Sam Picazo showing the floodlines.
Samuel Picazo showing the flood line. A small blue pump is working below. Photo by Lydia Chávez

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The water in the garage at Samuel Picazo’s apartment, at the corner of Folsom and 17th streets, rose so high early this morning that not even crotch-high waders could save him from getting wet. 

“It was here, and then dropped, and then rose again,” he said this evening, as he pointed to what appeared to be about a three-foot water line. He noted the small blue water pump working below to spew water from his garage out to the street. It has helped him through his 35th flood in 50 years. 

“He does nothing,” Picazo said of the building’s owner. “He’ll be here tomorrow to pick up the rent check.”

Picazo lives on a corner long known for flooding. It sits below sea level, and was slated for $200 million worth of work that appears not to have happened. In recent years, however, the city has started putting up storm barriers in advance of atmospheric river conditions. 

That did not happen on Friday. 

Around the corner on Folsom Street, at The Stable Cafe, Minah Matuszewski, a former Stable employee who bought the cafe during the pandemic, wondered why.

“Why weren’t there flood barriers up?” she asked. With the city’s barriers and her own, she said, The Stable has managed for several years to avoid the catastrophes that in 2014 forced The Stable to shut for months to replace all of the flooring.  

But this year, for reasons that are unclear, the city failed to show up.  

The city generally does pay extra attention to the blocks from 14th to 18th Streets between Folsom and Harrison, because they have long been a problem of the city’s own making.  

The city filled the area, which was once marshland, between 1860 and 1870. Since then, it has settled, Greg Braswell, sewer information system manager for the Department of Public Works, told Mission Local earlier. “If you’re standing in the outdoor patio in the back [of Stable Café in 1870-80, you would have been 24 inches taller.” 

That means there will be flooding in heavy rains. 

At 4 p.m. on Saturday, Matuszewski was still waiting for the city to arrive. 

Nearby, Juan Gallardo, the owner of Gallardo’s restaurant at 18th and Shotwell streets, closed his restaurant early on Saturday to clean up. Although Jan. 1 is generally a good day for business, he will remain closed. “Every year we receive a notification from the city,” when it is going to be a heavy storm. This year, they did not. “Water was coming in everywhere,” he said.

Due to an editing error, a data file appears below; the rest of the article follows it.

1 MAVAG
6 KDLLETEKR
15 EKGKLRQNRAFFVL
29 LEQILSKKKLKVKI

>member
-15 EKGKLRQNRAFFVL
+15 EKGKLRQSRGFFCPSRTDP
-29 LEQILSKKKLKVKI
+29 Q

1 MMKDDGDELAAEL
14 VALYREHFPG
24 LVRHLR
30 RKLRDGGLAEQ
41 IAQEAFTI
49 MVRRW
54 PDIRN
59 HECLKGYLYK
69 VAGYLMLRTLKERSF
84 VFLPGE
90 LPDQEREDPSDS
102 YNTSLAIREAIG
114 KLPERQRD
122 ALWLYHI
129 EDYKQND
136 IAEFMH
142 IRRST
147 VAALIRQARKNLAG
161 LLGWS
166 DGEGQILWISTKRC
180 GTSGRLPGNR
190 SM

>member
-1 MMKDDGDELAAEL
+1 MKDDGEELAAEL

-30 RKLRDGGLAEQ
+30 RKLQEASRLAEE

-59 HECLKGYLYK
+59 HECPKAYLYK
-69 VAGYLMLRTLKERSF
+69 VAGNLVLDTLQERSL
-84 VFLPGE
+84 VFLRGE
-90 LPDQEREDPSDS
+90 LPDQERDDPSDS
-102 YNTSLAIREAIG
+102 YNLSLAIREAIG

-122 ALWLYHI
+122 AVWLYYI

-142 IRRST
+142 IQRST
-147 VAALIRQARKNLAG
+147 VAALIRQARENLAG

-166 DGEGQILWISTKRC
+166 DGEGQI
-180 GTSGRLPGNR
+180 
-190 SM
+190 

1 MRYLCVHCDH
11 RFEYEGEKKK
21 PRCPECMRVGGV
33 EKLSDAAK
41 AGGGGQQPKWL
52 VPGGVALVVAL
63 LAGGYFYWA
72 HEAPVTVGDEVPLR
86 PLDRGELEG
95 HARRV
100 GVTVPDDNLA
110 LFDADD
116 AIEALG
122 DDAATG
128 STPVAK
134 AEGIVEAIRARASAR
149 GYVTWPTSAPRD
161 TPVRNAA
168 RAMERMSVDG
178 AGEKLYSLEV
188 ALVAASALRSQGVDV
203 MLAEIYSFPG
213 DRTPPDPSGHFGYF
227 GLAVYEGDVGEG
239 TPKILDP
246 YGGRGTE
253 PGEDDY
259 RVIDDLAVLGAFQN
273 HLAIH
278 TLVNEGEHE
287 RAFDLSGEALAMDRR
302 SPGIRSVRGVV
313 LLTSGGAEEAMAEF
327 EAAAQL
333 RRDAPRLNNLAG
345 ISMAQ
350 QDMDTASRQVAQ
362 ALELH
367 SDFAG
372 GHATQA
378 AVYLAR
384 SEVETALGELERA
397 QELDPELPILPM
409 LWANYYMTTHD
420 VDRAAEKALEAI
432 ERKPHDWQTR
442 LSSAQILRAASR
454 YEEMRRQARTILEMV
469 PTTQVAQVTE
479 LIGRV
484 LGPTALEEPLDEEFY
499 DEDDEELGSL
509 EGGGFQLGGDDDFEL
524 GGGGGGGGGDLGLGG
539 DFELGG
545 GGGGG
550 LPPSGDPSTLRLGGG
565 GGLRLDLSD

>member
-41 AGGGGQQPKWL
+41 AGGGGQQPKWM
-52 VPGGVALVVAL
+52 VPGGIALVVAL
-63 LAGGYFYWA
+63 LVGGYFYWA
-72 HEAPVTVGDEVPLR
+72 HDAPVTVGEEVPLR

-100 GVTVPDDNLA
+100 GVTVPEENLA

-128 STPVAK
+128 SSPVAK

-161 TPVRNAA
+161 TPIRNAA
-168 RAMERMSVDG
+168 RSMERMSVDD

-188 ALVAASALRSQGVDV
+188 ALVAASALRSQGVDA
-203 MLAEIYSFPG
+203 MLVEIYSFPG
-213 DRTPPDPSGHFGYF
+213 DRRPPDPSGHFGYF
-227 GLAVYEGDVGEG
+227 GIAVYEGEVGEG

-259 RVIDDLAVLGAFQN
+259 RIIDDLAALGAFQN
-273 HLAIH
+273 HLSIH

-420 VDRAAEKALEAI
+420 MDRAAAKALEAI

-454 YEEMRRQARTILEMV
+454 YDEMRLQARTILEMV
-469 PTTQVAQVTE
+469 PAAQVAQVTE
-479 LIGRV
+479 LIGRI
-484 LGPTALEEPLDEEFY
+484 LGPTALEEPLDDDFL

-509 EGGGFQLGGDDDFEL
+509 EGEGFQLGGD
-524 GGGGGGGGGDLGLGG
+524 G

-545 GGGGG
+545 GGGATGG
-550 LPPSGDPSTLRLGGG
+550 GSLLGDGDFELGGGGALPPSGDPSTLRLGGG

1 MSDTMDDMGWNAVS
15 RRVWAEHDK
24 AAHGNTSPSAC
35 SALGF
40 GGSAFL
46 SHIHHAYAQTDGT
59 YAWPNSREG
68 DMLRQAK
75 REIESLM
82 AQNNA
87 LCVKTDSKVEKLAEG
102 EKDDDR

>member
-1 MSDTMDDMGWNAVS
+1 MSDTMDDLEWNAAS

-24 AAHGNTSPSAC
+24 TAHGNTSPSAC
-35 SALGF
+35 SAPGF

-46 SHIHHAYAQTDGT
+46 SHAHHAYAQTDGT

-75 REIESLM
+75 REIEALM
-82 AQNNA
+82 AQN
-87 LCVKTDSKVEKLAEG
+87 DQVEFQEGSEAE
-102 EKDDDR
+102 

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Founder/Executive Editor. I’ve been a Mission resident since 1998 and a professor emeritus at Berkeley’s J-school since 2019 when I retired. I got my start in newspapers at the Albuquerque Tribune in the city where I was born and raised. Like many local news outlets, The Tribune no longer exists. I left daily newspapers after working at The New York Times for the business, foreign and city desks. Lucky for all of us, it is still there.

As an old friend once pointed out, local has long been in my bones. My Master’s Project at Columbia, later published in New York Magazine, was on New York City’s experiment in community boards.

Right now I'm trying to figure out how you make that long-held interest in local news sustainable. The answer continues to elude me.

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  1. I’m at my office at 17th and Folsom and it’s crickets around here. Usually after a flood event the City and contractors are out in force drying things out and cleaning up. There’s no one here and it was the worst flood in over two decades – up to 3 feet and over the sandbags. Where were the flood barriers? And more water on the way and they still haven’t set up the barriers.

    I guess the City had a change in policy and instead of proactively dealing with this, they’ll just settle in court. 17th and Folsom has been abandoned.

  2. Do we know how any of the local businesses there are doing? Rite Spot? Stable Cafe? Did the water make it to Gus’s or up toward Mission?

  3. The weather forecasts kept saying this was going to be a Level 2 storm. I don’t believe the city knew we’d be receiving the second-highest rainfall amount ever recorded in SF. But city officials should have prepared for the worst nonetheless.

  4. The area between Folsom and Harrison along 14th Street along Mission Creek flooded severely. Rainbow Grocery was closed for flooding. I’d like to have seen the north side of the lower basement of the Armory where Mission Creek still flows.

    I wonder what the culprit was, DPW failing to maintain stormwater drainage or Caltrans failing to properly maintain drainage on the elevated structure of the central freeway?

  5. Thank you for keeping locals informed.
    The city is so Very disorganized that really I get the idea all they do what absolutely necessary is how to keep their paychecks ( esp mayor ) without much organization or results. There is no help for tax payers of the city.

  6. Would you follow up, please, on the City’s announcement, made five years ago, that the City would buy homes that are in this flood zone?

  7. More mismanagement in the city. Unfortunately most of the drains in that area clog quickly from all the encampment trash. Don’t believe it? I recommend everyone goes and sees the havoc all that broken furniture and trash has on our sewer drainage. Tents they’re handing out to those druggies look nice and water resistant…

    Curry for MVP